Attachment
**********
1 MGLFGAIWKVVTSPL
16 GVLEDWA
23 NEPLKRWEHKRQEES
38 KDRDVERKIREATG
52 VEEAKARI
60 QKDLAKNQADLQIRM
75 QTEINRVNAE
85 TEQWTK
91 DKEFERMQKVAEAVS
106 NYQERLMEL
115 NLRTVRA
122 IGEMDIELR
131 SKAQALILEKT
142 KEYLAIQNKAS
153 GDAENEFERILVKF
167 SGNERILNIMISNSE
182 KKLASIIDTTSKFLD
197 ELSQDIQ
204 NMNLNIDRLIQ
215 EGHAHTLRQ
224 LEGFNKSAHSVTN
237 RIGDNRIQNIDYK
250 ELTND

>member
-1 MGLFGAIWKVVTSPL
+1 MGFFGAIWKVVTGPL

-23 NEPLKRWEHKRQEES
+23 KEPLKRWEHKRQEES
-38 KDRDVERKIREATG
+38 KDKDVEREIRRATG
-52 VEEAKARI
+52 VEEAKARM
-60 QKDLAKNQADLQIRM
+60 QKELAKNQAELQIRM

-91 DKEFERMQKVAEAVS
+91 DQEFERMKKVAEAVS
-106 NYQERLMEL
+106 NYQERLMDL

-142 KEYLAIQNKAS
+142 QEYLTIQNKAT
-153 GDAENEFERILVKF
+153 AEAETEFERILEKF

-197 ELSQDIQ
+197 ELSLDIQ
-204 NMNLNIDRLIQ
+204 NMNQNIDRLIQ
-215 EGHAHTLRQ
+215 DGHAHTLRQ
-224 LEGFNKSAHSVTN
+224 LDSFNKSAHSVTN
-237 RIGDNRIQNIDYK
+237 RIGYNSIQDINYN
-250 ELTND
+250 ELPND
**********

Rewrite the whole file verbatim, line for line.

1 MGLFGAIWKVVTSPL
16 GVLEDWA
23 NEPLKRWEHKRQEES
38 KDRDVERKIREATG
52 VEEAKARI
60 QKDLAKNQADLQIRM
75 QTEINRVNAE
85 TEQWTK
91 DKEFERMQKVAEAVS
106 NYQERLMEL
115 NLRTVRA
122 IGEMDIELR
131 SKAQALILEKT
142 KEYLAIQNKAS
153 GDAENEFERILVKF
167 SGNERILNIMISNSE
182 KKLASIIDTTSKFLD
197 ELSQDIQ
204 NMNLNIDRLIQ
215 EGHAHTLRQ
224 LEGFNKSAHSVTN
237 RIGDNRIQNIDYK
250 ELTND

>member
-1 MGLFGAIWKVVTSPL
+1 MGFFGAIWKVVTGPL

-23 NEPLKRWEHKRQEES
+23 KEPLKRWEHKRQEES
-38 KDRDVERKIREATG
+38 KDKDVEREIRRATG
-52 VEEAKARI
+52 VEEAKARM
-60 QKDLAKNQADLQIRM
+60 QKELAKNQAELQIRM

-91 DKEFERMQKVAEAVS
+91 DQEFERMKKVAEAVS
-106 NYQERLMEL
+106 NYQERLMDL

-142 KEYLAIQNKAS
+142 QEYLTIQNKAT
-153 GDAENEFERILVKF
+153 AEAETEFERILEKF

-197 ELSQDIQ
+197 ELSLDIQ
-204 NMNLNIDRLIQ
+204 NMNQNIDRLIQ
-215 EGHAHTLRQ
+215 DGHAHTLRQ
-224 LEGFNKSAHSVTN
+224 LDSFNKSAHSVTN
-237 RIGDNRIQNIDYK
+237 RIGYNSIQDINYN
-250 ELTND
+250 ELPND